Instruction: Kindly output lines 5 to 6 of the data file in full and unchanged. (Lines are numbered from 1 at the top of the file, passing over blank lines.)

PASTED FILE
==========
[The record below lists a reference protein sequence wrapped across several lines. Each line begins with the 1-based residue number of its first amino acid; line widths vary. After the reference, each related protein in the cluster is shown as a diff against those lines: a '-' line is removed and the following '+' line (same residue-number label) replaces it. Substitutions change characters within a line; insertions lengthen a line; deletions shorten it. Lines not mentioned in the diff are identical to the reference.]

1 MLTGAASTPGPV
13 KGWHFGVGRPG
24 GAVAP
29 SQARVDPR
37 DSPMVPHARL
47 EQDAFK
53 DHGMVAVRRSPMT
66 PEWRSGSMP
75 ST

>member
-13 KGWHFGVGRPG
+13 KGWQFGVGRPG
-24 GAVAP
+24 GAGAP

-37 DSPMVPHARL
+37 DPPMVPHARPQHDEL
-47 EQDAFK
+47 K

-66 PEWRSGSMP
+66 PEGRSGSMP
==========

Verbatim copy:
29 SQARVDPR
37 DSPMVPHARL